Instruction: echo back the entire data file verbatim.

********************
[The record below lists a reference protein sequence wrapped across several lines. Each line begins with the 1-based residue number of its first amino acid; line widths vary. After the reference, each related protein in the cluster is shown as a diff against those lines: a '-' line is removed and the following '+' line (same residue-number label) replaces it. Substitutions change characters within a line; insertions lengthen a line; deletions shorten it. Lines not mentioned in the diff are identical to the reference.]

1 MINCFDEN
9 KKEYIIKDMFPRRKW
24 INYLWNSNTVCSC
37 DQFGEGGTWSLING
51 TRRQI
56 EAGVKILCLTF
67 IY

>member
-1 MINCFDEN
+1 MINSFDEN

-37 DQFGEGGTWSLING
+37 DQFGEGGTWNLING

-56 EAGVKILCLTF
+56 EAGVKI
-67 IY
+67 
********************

[The record below lists a reference protein sequence wrapped across several lines. Each line begins with the 1-based residue number of its first amino acid; line widths vary. After the reference, each related protein in the cluster is shown as a diff against those lines: a '-' line is removed and the following '+' line (same residue-number label) replaces it. Substitutions change characters within a line; insertions lengthen a line; deletions shorten it. Lines not mentioned in the diff are identical to the reference.]

1 MINCFDEN
9 KKEYIIKDMFPRRKW
24 INYLWNSNTVCSC
37 DQFGEGGTWSLING
51 TRRQI
56 EAGVKILCLTF
67 IY

>member
-1 MINCFDEN
+1 MINSFDEN

-37 DQFGEGGTWSLING
+37 DQFGEGGTWNLING

-56 EAGVKILCLTF
+56 EAGVKI
-67 IY
+67 